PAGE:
The Future Of Work? This Article

I wrote it in virtual reality. WHOA.


I’m at my standing desk, typing this note. But instead of looking at my 24-inch monitor as usual, I’m wearing an HTC Vive headset. And thanks to the new VR productivity app Space, I’m surrounded by six giant, 70-ish-inch screens. To my left, a small tower of YouTube videos. On my right, CNN’s latest on Brexit, and the Trump campaign page loaded just for a laugh. And in the middle? I can look up to see my Gmail and down to see this very document sitting below.


You know Dinesh’s absurd monitor wall on Silicon Valley? The one that parodies workplaces that are adding more and more screens to workers’ desks in a quest for efficiency? I’m putting that to shame right now in reality. Well, virtual reality.

Okay, this is getting harder as I fill out the page. I actually have to look down to see this text, as if I’m gazing at someone’s belly button.

Now we’re to crotch territory.





I’d better scroll and fast.

That’s better.

Space is being developed by the Shanghai-based software firm Pygmal Technologies. While most VR applications thus far have been focused on video games and simulations, Space is focused on the ultimate end point for VR: “Space is a computer operating environment that could be the future of work,” says Xiao Jia, founder and CEO of Pygmal Technologies. “It’s useful for anyone who needs multitasking for web pages, videos, native Windows applications, even 3-D models. Because all this happens in your VR headset, it means it doesn’t have the constraints of a physical monitor.”

Indeed, Space is trying to solve one of the biggest problems in VR–how do you mix 2-D web pages with 3-D VR content? Space will make it possible to click on a 3-D model in a 2-D browser, then have that float in full virtual space for you to look at, or even touch with motion controllers (which Space does not yet support).


Jia also imagines future versions of the software that will allow full collaboration–imagine if you didn’t just have six screens, you had 12 or 18, and you were sharing them all remotely with other people. I wonder if it’s possible to adapt to this much display. Confession: I’m only using two screens to write this piece. Glancing to the other four just seems distracting, and pulling up my Facebook account or additional research in one will hurt my neck. I feel like I’m witnessing the upper limits of the argument that more big screens result in better efficiency. On a real desktop that approach makes sense–but I bet you still don’t know anyone who sits 12 inches from a 55-inch screen, do you?

The more I neglect those side monitors, the more I honestly think I’d prefer two screens with the option to use tabs. (Tabs are something that Space doesn’t support yet, either.)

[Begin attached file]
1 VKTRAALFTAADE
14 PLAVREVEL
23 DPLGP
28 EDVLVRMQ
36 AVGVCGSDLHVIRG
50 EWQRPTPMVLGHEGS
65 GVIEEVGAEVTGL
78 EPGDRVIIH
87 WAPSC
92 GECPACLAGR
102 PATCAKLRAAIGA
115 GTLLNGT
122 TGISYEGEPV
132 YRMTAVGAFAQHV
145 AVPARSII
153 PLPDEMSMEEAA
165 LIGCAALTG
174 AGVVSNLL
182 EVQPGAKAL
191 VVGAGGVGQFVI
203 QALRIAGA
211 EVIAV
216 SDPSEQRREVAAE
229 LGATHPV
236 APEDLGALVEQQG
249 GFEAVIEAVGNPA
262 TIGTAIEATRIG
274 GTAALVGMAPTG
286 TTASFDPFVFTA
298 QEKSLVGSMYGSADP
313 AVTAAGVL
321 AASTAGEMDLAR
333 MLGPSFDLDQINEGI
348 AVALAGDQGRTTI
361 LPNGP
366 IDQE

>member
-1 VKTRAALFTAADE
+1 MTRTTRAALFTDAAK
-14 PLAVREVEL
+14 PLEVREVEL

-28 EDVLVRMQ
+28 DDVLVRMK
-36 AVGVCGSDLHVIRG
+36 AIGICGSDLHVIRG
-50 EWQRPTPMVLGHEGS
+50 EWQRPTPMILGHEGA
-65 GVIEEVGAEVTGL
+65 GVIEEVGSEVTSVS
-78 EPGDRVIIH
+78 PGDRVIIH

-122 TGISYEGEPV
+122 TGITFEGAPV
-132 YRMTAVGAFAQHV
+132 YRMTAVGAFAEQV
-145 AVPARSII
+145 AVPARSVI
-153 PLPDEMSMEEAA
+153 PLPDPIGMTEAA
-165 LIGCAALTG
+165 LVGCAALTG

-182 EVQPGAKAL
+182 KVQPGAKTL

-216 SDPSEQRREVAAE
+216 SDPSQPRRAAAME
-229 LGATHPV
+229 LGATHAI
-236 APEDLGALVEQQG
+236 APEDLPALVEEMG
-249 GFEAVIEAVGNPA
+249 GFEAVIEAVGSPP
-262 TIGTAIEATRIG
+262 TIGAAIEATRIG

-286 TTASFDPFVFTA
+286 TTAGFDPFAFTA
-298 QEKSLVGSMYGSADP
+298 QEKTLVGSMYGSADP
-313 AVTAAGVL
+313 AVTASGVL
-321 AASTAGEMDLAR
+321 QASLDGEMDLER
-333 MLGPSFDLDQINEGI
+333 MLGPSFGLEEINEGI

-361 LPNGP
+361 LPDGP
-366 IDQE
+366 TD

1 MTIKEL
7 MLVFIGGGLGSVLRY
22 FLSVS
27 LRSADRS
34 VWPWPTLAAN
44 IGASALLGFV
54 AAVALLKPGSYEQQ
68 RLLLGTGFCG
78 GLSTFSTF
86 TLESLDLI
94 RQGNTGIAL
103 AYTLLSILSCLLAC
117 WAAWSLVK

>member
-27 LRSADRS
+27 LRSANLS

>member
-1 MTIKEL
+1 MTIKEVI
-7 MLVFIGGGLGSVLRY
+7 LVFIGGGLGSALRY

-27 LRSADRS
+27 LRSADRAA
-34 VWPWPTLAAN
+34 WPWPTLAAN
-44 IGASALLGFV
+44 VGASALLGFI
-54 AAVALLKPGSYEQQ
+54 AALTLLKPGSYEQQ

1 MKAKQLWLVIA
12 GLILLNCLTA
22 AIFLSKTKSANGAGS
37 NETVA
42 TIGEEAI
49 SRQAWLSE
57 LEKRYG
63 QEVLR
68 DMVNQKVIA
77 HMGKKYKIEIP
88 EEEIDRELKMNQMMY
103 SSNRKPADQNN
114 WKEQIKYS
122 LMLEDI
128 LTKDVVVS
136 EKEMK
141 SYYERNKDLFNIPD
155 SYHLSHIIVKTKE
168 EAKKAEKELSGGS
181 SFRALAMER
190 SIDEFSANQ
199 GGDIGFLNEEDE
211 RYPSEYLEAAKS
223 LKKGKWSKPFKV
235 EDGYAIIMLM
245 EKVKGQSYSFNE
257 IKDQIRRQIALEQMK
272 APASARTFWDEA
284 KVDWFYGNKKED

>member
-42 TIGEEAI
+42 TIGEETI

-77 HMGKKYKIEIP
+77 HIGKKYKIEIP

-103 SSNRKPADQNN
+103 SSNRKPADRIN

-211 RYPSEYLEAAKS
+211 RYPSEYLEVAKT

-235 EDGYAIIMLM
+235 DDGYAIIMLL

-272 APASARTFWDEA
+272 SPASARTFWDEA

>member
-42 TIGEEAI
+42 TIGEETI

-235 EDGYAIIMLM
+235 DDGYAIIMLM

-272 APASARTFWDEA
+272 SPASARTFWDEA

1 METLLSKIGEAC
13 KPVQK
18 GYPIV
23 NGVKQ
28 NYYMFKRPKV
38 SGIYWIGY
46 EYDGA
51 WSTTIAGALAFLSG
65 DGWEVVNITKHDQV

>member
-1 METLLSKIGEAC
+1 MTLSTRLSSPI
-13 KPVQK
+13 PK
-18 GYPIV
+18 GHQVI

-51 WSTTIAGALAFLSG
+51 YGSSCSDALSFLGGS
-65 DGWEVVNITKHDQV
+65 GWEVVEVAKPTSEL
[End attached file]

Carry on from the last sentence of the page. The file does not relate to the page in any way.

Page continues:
But it’s hard to really tell how I feel about this virtual screen world because I can’t see my hands, keyboard, or mouse, so I have no feeling of presence in it. Also, because I don’t know this standard Dell loaner keyboard as well as my beloved Mac’s, I have to peek through a tiny crack between the Vive goggles and my nose to recenter myself. My neck is killing me already. Also, this text I’m typing, which seemed sharp enough at first glance, gets blurrier and blurrier as it drops down the page into knees and feet territory. Is it the geometry? The headset’s lenses? I don’t know. But I’d trade this 70-inch screen for my 24-inch screen staring ergonomically into my eyes.

And ugh, why can’t I just angle one screen perfectly in front of my face?

Wait, I just looked around at my castle of virtual screens again. WHOA. I feel the sudden, stubborn resolve of a guy who bought a TV too large for his mantel, and so he decides the only solution is to keep the TV and find a new apartment, spouse, and dog. I don’t know if this setup is efficient, no. It’s stupidly amazing, however.


Xiao tells me his stamina for Space’s VR experience lasts about an hour a day. The dissociation from one’s hands and input devices is easier for him and his fellow coders, he tells me, because they’re so used to touch typing anyway. Indeed, my fingers are already humming along as I adjust to this strange keyboard. But my neck. For the love of god, my neck. I tried rearranging my typing window to the top row, and it now it just feels like I’m writing this article on a sports bar television. Why did I choose this stupid headline? Why didn’t I write something like, “I wrote the introduction to this article in VR?”

Space is going to be intriguing, and widely adored beta software for the early adopters of VR. It will be free for the Rift and Vive, and its cool factor–which imagines a ring of virtual screens, so convincingly if not ergonomically–is through the roof. The text is generally more legible than I’d thought it would be, though it looks like 1992 next to my Retina display. (Xiao tells me that they are experimenting with some anti-aliasing algorithms that should make the text as sharp as possible, though the low resolution of VR headsets is the ultimate bottleneck.) Down the line, the company plans to keep consumer versions low-cost or even free, while making their money off of businesses. It’s basically the Microsoft Office or Dropbox model.

But Pygmal Technologies has a long way to go before any business could responsibly incorporate Space into its workflow. As much as my teenage self loves his little igloo of monitors, as a man in his 30s, I’ve done enough recreational abuse to my body to know that workplace ergonomics are paramount.

So now that this article is complete, I’m going to make my revisions in good old reality, if that’s okay by you.

Will virtual reality go mainstream?

About the author

Mark Wilson is a senior writer at Fast Company who has written about design, technology, and culture for almost 15 years. His work has appeared at Gizmodo, Kotaku, PopMech, PopSci, Esquire, American Photo and Lucky Peach